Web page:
TM: Gila River Gaming has a successful wellness program that promotes physical, medical, and spiritual health. Valley View Casino and Hotel has a robust succession program for tribal and non-tribal members. The Kalispel Tribes has developed their Kalispel Leadership Academy and created an on-site two-day annual conference for all supervisors and above. The Academy also facilities several development sessions throughout the year, with many sessions preented by managers and directors.  

CF: Ben, regarding your annual report, is there any data that stood out for you in 2022?

BF: Yes, back to compensation – it was not the top priority for quite some time. It was consistently ranked as second since 2018 and then it just went back to first last year. That goes back to what I said about compensation ranges not keeping up with inflation. When people returned to the job market post-pandemic, they were evaluating their careers and the job market in a new light; perhaps they were going without money for some time because they were unemployed. Compensation has become the most important factor again.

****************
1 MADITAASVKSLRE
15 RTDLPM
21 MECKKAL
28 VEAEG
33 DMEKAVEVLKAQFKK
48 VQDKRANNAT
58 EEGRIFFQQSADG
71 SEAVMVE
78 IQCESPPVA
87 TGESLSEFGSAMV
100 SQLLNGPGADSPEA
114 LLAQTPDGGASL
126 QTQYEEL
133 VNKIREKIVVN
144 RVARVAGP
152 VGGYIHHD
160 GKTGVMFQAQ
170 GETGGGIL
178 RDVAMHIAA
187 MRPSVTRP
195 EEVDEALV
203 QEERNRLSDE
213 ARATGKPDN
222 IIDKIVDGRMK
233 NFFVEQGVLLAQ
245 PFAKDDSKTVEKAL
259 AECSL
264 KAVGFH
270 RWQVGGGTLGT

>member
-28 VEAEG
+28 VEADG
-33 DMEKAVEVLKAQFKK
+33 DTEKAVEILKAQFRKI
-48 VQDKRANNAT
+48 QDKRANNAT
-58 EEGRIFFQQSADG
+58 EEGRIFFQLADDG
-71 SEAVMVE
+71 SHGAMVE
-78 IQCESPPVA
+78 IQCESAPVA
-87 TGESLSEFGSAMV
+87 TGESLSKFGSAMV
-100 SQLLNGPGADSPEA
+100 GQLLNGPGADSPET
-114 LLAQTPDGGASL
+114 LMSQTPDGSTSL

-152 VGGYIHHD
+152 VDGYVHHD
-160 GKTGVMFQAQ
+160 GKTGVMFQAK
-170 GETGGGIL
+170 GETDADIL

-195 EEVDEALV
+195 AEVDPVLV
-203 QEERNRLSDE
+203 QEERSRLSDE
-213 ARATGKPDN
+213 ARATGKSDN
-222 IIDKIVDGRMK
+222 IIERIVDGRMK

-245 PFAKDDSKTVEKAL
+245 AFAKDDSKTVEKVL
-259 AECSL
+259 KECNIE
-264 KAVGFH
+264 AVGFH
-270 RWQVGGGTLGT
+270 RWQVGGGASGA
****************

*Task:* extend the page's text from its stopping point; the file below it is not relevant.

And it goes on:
CF: Ben, I think people “woke up” and thought, maybe I do deserve more, or my priorities have changed, or my company isn’t up with the current times of what my position is valued at. Right?

BF: Yes. I’m with you on that. People’s skillsets in the workforce should be valued more now than they were five years ago, even three years ago. At the same time, health should still be our number one priority because good health ultimately is wealth.